About this series

The Quarterly Theory Workshop brings in three theoretical computer science experts present their perspective and research on a common theme.  Chicago area researchers with interest in theoretical computer science are invited to attend.  The technical program is in the morning and includes coffee and lunch.  The afternoon of the workshop will allow for continued discussion between attendees and the speakers.


This Quarterly Theory Workshop is on the theme of Algorithmic Game Theory and Data Science.  This theme revisions algorithmic game theory in the context of a data rich world.  Mechanisms are designed from samples.  Games are evaluated with respect to data from the actions players took.  The theory describes how developers of computer systems in strategic environment can understand their systems from the data their systems generate.  Speakers are Avrim Blum, Tim Roughgarden, and Eva Tardos. The talks will be video recorded.


  • Date: Monday, March 7, 2016.
  • Location: ITW Lecture Hall (1st floor), Ford Motor Company Engineering Design Center (map), Northwestern U, 2133 Sheridan Rd, Evanston, IL 60208.
  • Transit: Noyes St. Purple Line (map).
  • Parking: Validation for North Campus Parking Garage (map) available at workshop.
  • Registration: none necessary, bring your own name badge from past conference.


  • 9:00 – 9:25: Coffee
  • 9:25 – 9:30: Introduction
  • 9:30 – 10:15: Tim Roughgarden: The Sample Complexity of Learning Near-Optimal Auctions and Heuristics (video)
  • 10:15 – 11:00: Avrim Blum: Reconstructing Preferences from Opaque Transactions (video)
  • 11:00 – 11:30: Coffee
  • 11:30 – 12:15: Eva Tardos: Econometrics for Learning Agents (video)
  • 12:15 – 1:20: Lunch


Title: The Sample Complexity of Learning Near-Optimal Auctions and Heuristics
Speaker: Tim Roughgarden

Video link

Abstract: We first explain how to use concepts from learning theory to make optimal auction theory more operational, replacing the common prior assumption with a data-driven approach. We then expand on this idea, taking a PAC learning approach to the selection of application-specific algorithms. Our work shows that dimension notions from statistical learning theory, historically used to measure the complexity of classes of binary- and real-valued functions, are relevant in a much broader algorithmic context.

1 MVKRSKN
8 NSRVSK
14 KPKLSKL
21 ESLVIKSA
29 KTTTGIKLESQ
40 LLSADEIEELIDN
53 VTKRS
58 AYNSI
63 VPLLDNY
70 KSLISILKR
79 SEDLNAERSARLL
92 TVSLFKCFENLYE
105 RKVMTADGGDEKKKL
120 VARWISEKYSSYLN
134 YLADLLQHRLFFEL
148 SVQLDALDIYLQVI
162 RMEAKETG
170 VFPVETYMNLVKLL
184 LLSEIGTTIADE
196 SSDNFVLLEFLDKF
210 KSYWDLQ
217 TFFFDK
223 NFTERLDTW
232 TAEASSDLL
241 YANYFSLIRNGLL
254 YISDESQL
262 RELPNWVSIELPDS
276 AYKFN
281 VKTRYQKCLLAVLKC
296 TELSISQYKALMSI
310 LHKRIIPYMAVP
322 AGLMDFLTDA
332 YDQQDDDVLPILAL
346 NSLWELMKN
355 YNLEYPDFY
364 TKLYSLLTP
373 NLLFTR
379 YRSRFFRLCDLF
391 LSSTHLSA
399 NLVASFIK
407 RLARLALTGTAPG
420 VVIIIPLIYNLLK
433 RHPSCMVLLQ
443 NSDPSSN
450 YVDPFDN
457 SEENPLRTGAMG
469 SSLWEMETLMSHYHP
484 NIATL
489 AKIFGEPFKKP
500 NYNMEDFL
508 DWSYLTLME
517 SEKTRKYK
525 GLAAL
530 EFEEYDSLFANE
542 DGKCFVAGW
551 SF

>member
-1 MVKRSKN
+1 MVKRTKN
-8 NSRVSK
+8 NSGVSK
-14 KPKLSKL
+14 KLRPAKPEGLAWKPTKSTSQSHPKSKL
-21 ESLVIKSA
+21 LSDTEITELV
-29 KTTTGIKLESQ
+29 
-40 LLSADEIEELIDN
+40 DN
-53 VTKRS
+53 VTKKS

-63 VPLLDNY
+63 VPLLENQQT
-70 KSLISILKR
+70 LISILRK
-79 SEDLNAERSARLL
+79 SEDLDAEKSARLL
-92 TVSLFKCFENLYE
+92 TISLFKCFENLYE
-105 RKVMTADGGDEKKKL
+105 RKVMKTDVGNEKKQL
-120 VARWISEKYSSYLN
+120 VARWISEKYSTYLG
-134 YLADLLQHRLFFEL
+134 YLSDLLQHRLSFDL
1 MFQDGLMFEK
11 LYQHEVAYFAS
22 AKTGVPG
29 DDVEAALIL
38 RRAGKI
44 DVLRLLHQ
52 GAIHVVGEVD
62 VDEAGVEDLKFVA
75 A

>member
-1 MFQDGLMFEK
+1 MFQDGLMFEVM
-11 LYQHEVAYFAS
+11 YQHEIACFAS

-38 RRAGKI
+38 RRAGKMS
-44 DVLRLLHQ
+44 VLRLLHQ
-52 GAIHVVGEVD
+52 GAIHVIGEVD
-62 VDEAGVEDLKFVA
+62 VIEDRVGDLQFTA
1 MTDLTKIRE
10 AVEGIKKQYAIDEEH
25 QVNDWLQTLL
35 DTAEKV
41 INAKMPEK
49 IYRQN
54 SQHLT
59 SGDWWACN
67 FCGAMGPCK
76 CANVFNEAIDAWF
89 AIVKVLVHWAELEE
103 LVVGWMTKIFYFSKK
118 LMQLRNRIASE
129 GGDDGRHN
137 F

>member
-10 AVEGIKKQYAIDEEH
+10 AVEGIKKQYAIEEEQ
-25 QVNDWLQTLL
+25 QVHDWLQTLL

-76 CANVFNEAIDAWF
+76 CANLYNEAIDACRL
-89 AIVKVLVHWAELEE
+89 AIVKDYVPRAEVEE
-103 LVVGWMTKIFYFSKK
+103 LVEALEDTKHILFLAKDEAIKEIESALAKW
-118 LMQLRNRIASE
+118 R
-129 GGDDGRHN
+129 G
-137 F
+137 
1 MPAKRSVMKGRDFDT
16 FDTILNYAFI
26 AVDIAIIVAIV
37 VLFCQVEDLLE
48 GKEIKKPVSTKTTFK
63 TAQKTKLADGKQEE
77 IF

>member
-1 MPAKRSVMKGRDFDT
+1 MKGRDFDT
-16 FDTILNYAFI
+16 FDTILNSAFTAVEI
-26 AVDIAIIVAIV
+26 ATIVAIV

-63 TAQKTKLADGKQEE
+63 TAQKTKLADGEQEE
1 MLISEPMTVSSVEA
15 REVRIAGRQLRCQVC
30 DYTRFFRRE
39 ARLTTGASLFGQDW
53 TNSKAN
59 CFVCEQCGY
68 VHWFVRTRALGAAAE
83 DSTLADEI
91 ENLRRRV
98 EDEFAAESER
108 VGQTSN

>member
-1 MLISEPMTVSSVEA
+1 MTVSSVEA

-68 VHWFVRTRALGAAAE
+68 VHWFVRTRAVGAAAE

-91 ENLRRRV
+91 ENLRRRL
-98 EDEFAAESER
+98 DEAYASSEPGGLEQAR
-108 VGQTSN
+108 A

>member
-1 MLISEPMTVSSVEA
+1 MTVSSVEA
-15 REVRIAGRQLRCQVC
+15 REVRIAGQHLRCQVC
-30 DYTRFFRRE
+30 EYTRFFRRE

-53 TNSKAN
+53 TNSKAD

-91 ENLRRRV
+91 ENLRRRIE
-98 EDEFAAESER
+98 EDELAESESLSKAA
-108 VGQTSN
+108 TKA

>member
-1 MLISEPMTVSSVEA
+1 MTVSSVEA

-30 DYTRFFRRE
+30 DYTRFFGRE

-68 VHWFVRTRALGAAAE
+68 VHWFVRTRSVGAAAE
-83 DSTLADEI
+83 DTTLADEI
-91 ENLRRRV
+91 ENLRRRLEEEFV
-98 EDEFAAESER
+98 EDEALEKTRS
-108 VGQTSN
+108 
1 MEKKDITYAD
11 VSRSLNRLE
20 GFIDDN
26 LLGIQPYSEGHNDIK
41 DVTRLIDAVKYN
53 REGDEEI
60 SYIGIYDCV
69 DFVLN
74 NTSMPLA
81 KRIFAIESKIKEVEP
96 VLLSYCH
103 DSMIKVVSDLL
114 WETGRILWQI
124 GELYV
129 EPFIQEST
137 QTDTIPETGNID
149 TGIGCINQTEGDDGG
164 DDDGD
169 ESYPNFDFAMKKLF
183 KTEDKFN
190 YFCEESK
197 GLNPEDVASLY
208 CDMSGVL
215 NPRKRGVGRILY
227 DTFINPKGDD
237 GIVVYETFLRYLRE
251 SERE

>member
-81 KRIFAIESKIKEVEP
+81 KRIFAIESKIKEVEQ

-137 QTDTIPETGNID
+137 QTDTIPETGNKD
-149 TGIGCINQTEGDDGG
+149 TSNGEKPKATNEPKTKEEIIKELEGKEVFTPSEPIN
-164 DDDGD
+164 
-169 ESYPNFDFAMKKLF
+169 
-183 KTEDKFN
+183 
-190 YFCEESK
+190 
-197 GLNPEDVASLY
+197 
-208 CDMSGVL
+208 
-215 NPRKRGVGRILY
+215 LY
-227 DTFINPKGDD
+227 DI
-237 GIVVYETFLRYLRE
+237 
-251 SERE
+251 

Includes joint work with Rishi Gupta and Jamie Morgenstern.

Reconstructing Preferences from Opaque Transactions
Speaker: Avrim Blum

Abstract: There has been significant work on learning about utility functions of single agents from observing their behavior in isolation.  In this talk, I will discuss the problem of learning about utilities of a collection of agents, when the only information available is some kind of overall outcome of a joint interaction.

For example, consider an auction of a single item where n agents each draw values from their own personal probability distributions D_i, and the only information that can be observed is the identity of the winner (highest bidder).  From repeated observations, plus the ability to enter the auction (and win or lose) yourself, can you reconstruct the relevant parts of the individual distributions?  Or consider a setting with multiple items where agents have combinatorial preferences, and where a seller is running a mechanism that you do not know.  From observing the results of a sequence of these interactions, can you learn both the preferences of the buyers and the mechanism of the seller?  In this talk I will discuss algorithms in the context of both of these problems.  In the process we will see connections to decision-list learning in learning theory and Kaplan-Meier estimators in medical statistics.
This work is joint with Yishay Mansour and Jamie Morgenstern.
Title: Econometrics for Learning Agents
Speaker: Eva Tardos
Abstract: Classical work in economics on inferring agent values from data relies on the assumption that all participant strategies are best responses of the observed play of other players, i.e. they constitute a Nash equilibrium. In this paper, we show how to perform inference relying on a weaker assumption instead: assuming that players are using some form of no-regret learning. Learning outcomes emerged in recent years as an attractive alternative to Nash equilibrium in analyzing game outcomes, modeling players who haven’t reached a stable equilibrium, but rather use algorithmic learning, aiming to learn the best way to play from previous observations. In this paper we show how to infer values of players who use algorithmic learning strategies. Such inference is an important first step before we move to testing any learning theoretic behavioral model on auction data. We apply our techniques to a dataset from Microsoft’s sponsored search ad auction system.

Joint work with Denis Nekipelov and Vasilis Syrgkanis.